Social web in the enterprise: is large or small better?
I've been meaning to write this post since Gordon Rae tipped me off to this article, as I'm not 100% convinced that large enterprises make "superb test beds for social software". Sure, there are many characteristics of large enterprises which make this true: high volume of users, geographic distances that make other means of communication pale in comparison, likelihood of cross-team projects that require collaboration, and common interests/areas of focus between people in similar roles in different parts of the business - not to mention the fact that it's a closed system (environment). But there are also a few factors that make the opposite true. Large enterprises are slow-moving beasts, and they usually have existing systems that they've spent hundreds of thousands of pounds building, configuring and implementing. Any new software project will usually need to integrate or otherwise link up with these legacy systems, and that's something that not many social tools on the market today can do easily. Furthermore, the business will have spent a lot of time developing relationships with the suppliers of these legacy systems, and it can often be easier (or seemingly more cost-effective) to go back to an existing supplier when faced with a need for new functionality. In many cases, businesses will take whatever's presented to them by these trusted suppliers rather than waste time exploring whether or not the offered solution is the best tool for the users.
Even more challenging is the circumstance when social software is supposed to replace existing system(s). The business has invested so much in these systems, that it can be very tricky to disentangle the legacy tool, and incredibly complex to figure out how exactly to migrate across to the new one. Plus there's the burden of training & support. And funnily enough, there's also the cost factor. Ironically, most social software costs a fraction of what large enterprises pay for enterprise tools, and it's exactly this that is so off-putting to budget-holders. Most of them have been spending 6 figures on things for so long that they think anything with such a low price tag must be gimmicky, dubious or unfit for purpose.
In a large enterprise, it's the IT Manager/Director's job to support the infrastructure, keep the data safe, and ensure technology in the business is robust and reliable. These guys aren't supposed to take big risks, and that's just what many of them see when presented with most social web tools. It's much safer for them to stick with the Microsofts of the world than to embrace some new kid on the block whose reputation is only a few years old at best. The world of "permanent beta" just doesn't fly when it comes to large corporates; these guys need solid, tested, guaranteed secure, guaranteed working tools. Because if it all goes wrong, it's their ass on the line.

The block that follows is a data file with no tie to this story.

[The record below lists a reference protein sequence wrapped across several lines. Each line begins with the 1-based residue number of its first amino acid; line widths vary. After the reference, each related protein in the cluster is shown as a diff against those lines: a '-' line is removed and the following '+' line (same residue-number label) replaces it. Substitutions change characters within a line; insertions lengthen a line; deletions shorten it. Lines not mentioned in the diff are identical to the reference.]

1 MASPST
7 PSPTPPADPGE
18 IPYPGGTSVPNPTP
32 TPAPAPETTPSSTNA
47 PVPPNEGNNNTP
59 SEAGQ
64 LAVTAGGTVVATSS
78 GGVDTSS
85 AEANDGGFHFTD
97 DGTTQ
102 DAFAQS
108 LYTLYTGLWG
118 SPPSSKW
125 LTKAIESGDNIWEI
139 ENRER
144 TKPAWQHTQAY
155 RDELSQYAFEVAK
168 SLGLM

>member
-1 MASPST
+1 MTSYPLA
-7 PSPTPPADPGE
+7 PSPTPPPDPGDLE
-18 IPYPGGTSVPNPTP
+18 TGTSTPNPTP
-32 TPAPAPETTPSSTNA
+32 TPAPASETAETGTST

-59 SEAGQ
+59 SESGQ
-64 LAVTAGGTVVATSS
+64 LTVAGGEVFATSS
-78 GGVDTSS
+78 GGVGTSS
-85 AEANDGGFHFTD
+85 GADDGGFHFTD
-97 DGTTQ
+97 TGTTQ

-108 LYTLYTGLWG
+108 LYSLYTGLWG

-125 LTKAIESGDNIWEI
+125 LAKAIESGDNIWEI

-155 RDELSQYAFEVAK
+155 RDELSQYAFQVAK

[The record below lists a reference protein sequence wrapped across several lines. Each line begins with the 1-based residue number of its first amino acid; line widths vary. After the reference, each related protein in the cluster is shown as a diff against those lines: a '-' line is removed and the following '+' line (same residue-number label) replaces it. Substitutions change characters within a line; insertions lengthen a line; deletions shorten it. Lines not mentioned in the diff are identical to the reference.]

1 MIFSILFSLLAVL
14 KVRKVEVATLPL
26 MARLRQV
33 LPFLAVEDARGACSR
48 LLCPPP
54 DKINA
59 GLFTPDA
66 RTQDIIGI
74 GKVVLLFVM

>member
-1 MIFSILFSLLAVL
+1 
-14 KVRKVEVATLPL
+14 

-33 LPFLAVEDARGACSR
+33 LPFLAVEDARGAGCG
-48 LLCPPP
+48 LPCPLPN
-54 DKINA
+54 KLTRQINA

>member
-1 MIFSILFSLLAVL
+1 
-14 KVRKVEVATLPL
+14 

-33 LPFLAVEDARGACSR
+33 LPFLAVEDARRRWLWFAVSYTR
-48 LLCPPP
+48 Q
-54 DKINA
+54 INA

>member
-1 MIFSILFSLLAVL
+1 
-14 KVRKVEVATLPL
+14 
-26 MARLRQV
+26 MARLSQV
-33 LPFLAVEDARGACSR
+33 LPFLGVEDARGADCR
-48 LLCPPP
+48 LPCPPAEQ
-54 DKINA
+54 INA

The formal style of management is also a factor in large enterprises. There tend to be several layers of management in these organisations, and each of these will have their own KPIs and goals. It can be hard to sell in the value of seemingly "fluffy" benefits like having a more connected workplace or better collaboration and knowledge-sharing. Unless it's something that can be easily measured with cold hard facts or slots nicely into the SMART system of performance management, it's difficult to get buy in from all the necessary stakeholders. And without their support, you can rarely introduce new tools into the environment - or see them succeed if you do manage to get in there. When a worker's manager thinks "all this social web stuff is a waste of time", she's much less likely to spend time filling out her profile page, commenting on internal blogs or tagging documents.
I'm not saying that social software doesn't belong in large enterprise; in fact I strongly believe the opposite. But all of the above means that social software rarely stands a chance of getting through the door in the first place. And getting through the door is just one hurdle: the biggest one is often the corporate culture itself. Social software has the potential to be revolutionary, and can change the very fabric of the underlying corporate culture, moving some businesses from a 'silo-ed', one-way, up-the-chain communication style, to an open, networked, free-flowing one. This cannot happen overnight, and it cannot happen without active engagement from people up and down the chain. And it's the scale that's problematic: it's a lot harder to turn an aircraft carrier than it is to turn a rowboat, especially when you're dealing with an intangible thing like attitudes and internal culture.
I'm optimistic that we are at the start of a sea-change in large enterprise, as the Baseline article indicates - but it's going to take a lot of blood, sweat and tears to get us there.